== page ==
‘Liberman summons EU envoys over ‘one-sided’ policies’
Times of Israel: January 17, 2014
The summoning of various EU envoys in order to decry those Community policies considered not in Israel’s best interests may be understandable. But it is a somewhat predictable course of action and one unlikely to change the overall calibration of European and, indeed, world opinion.
That Israel is actively hated, disliked and vilified in some parts of the planet is generally well known. What is not so obvious, perhaps, is the degree of indifference with which the majority of people view what happens in the region. Israelis, Palestinians, Syrians, Egyptians, Lebanese, Libyans and quite a few others do have their troubles, trials and tribulations but, so long as these do not impact too severely on the rest of humanity, then life goes on in much the same manner as before.
In other words, after 66 years of conflict, privation and hardship in which nothing new or really remarkable has emerged from so much Jewish-Arab contention, why should the rest of us retain more than a passing concern for events and circumstances still too remote to affect us in any meaningful way?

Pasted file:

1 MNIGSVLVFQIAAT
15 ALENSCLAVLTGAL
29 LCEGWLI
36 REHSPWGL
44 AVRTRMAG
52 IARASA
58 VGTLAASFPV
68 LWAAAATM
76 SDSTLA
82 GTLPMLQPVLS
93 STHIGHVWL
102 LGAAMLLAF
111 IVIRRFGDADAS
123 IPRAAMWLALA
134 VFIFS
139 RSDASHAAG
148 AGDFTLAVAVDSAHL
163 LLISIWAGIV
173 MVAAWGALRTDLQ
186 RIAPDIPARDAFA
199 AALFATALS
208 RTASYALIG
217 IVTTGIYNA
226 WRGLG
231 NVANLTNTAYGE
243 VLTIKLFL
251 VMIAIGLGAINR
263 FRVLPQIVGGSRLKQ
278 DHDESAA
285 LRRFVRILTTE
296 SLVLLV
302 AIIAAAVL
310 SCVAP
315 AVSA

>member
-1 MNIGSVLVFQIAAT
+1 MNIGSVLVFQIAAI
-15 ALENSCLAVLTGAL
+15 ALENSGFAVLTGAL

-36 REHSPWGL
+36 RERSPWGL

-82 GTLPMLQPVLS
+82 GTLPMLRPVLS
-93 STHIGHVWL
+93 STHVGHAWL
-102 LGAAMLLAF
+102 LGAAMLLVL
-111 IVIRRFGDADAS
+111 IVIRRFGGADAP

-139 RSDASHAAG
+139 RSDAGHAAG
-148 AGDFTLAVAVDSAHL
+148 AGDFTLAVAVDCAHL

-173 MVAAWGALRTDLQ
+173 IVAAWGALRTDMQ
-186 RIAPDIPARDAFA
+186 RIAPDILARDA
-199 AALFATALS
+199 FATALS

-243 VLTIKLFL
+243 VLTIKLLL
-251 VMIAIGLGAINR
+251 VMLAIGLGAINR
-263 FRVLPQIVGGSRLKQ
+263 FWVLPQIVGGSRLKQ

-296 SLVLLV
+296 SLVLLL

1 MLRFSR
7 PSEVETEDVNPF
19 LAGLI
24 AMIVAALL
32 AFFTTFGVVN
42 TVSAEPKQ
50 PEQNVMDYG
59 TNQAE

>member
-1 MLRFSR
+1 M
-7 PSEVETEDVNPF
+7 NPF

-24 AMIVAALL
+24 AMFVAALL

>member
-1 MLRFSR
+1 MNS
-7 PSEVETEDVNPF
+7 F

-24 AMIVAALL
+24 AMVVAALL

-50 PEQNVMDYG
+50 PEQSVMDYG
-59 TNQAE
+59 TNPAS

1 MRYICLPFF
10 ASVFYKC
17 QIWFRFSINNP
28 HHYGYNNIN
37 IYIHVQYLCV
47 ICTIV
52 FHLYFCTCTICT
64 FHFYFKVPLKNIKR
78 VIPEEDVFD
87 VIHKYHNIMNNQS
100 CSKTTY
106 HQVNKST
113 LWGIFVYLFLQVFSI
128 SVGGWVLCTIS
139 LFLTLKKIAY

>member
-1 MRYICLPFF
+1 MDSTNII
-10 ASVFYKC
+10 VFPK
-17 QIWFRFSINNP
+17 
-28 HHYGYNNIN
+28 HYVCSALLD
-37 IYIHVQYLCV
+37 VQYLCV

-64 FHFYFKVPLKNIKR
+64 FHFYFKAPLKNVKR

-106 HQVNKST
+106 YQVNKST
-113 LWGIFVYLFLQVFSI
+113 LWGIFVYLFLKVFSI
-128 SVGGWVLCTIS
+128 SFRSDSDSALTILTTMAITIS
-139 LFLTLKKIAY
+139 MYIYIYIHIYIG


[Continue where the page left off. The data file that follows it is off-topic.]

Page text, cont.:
Tens of thousands upon hundreds of thousands have already died, been widowed, orphaned and exiled in the ongoing Syrian civil war. Yet there are many of us who seem to accept all this with a certain degree of equanimity, seeing it as just another Middle East power struggle with, no doubt, many more of them to follow in the years up ahead.
One reason why the Syrian conflict might be receiving only minimal global attention may be due to its lack of entertainment value. After all, there is a limit to how much human beings can be bombarded by images and reports of death and destruction in faraway places. Feelings of indignation and sympathy soon give way to those of impotence and resignation if no tangible improvement in such matters can be registered within a reasonable period of time.
And so it is with the 66 year-old deadlock between Israelis and Palestinians. Many today would regard such an interval as being well overdue for a big change in outlook and a more radical approach to moving matters onward and towards a speedier conclusion.
This may now be the only means whereby this entire matter can be closed down in what might yet be described as fairly good order. The process provides for immense satisfaction in the knowledge of a task nearing the final stages of completion. Some serious entertainment value is also one of its byproducts, a factor not to be ignored when so little of it has been in evidence for decades.
The true opposite of love is not hate. It is indifference. With hate, existence is acknowledged; with indifference, this is not always so.
Jews, above all others, have long known the cost of indifference. Now, perhaps, they may also know of one new way to prevail against it.